San Bernardino Forest Chief Blames DC; Was Told to Shred Earlier Report on Fire Threat

In what seems to be an oft repeated theme, the Bush administration again put politics over policy. And that has had an effect on the forests of Southern California.
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In what seems to be an oft repeated theme, the Bush Administration again put politics over policy. And that has had an effect on the forests of Southern California.

San Bernardino National Forest Supervisor Gene Zimmerman has harsh words for D.C. regarding preparations for large-scale forest fires, and was told to shred his report on forest renewal during the drought in 2002:

Before the string of blazes that lay siege this week to nearly all of Southern California, even before the historic firestorms of 2003, then-San Bernardino National Forest Supervisor Gene Zimmerman told his bosses in Washington about the problem before him.

The most populous national forest faced a mounting threat of catastrophic fire, and reducing it would cost a lot of money, he said.

On Wednesday, Agriculture Department Undersecretary Mark Rey, the nation's top fire official, said funds meant to restore forests to health have reached record levels in recent years -- and that the San Bernardino National Forest has received proportionately more money than any of the country's 155 national forests.

Yet Zimmerman, along with experts and lawmakers, points to a series of obstacles they believe have hampered more progress:
Funding for the Healthy Forest Restoration Act, unveiled by President Bush in 2003 with much fanfare, remain hundreds of millions of dollars beneath levels authorized in the legislation -- an assertion Rey disputes.

A boost in federal money for tree thinning in the San Bernardino National Forest after the 2003 fires dissipated as more resources were dedicated to the war in Iraq and Katrina relief efforts.

And back in 2002:

He said it would take a lot of money and a lot of time to return the forest to health -- $300 million at $30 million a year for 10 years, to adequately reduce the fire danger facing the tens of thousands of residents in Lake Arrowhead, Big Bear, Idyllwild and other forest communities.

In the months before the October 2003 fires, Zimmerman was told during a conference call to shred the document, he said during an interview this week.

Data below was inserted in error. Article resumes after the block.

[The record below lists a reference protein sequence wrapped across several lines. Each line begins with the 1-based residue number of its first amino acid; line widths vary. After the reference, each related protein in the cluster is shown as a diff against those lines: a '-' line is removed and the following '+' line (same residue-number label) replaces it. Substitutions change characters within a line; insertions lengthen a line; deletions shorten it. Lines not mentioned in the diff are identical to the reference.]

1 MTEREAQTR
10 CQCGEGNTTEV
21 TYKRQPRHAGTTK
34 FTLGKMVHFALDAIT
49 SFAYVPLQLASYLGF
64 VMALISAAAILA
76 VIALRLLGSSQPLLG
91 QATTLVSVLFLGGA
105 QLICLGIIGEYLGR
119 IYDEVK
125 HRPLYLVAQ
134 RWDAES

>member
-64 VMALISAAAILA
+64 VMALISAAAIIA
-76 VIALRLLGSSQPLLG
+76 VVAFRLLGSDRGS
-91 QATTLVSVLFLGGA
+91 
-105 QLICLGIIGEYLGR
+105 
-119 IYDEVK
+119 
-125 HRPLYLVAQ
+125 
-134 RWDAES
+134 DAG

Is this always going to be the story of Right-wing governance, always an agenda in search of reality? As with No Child Left Behind, and many other initiatives touted loudly by the administration as examples of leadership, the follow-through seems to be missing:

People took notice when many of those trees became giant torches during the 2003 fires. Lewis, often joined by U.S. Sen. Dianne Feinstein, D-Calif., was able to help secure in excess of $80 million, above and beyond the regular budget amounts. It included a large portion of a $150 million pot of money for tree removal under the Agriculture Department's Natural Resources Conservation Service.

Zimmerman lauded the Forest Service's intent and competence but said the money was initially limited to cutting only dead trees, which didn't alleviate the threat in wide swaths of forest dangerously crowded with living trees. The effect, he said, was a failure to make the most of the money.

A failure that has now cost the State billions, and many residents their homes and livelihoods.
Yet GWBush parachutes in today, to give phony comfort:

After touring one partially gutted neighborhood in the path of Southern California's firestorms, President Bush noted "a lot of people are suffering," but urged those affected by the catastrophe to begin turning their attention to recovery.

Speaking at an Escondido fire command center, Bush pledged additional federal help to fight the nine blazes still burning across the region, as well as an infusion of funds to help victims and communities rebuild.

"We're not going to forget you in Washington, D.C.," he said.

Right. Focus on rebuilding, instead of what his administration should have done to prevent this catastrophe. And in terms of helping people, this is how his trip helped today:

Rancho Bernardo residents began their journey back home with a surprise today.

They were stuck in traffic for two to three hours sitting in their cars at a standstill because of President Bush's visit to their community.

Police and the CHP had blocked off Interstate 15 ramps to West Bernardo Drive, which leads to the recovery center that was opened yesterday. Cars lined up for miles on the freeway.

"I'm glad he's coming but it's unfortunate to keep us all waiting," said Joy Fleming, who lives in North Oaks.

Fed up with waiting, Barbara Gandre said she needed to drive her 87-year-old mother home to pick up medication for her 89-year-old husband.

Her mother just recovered from pneumonia in September and the family did not have masks to wear over their faces. They sat in their car with the windows rolled down because they only had a quarter tank of gas left.

"I cannot run the air conditioning or I'll run out of gas," Gandre said. "I am sick of this," she said.

Phony photo-ops are a sad reality after any tragedy, but to insure that Bush could pose for his, he insults the people who hurt the most.

(h/t Jesse & tbogg)

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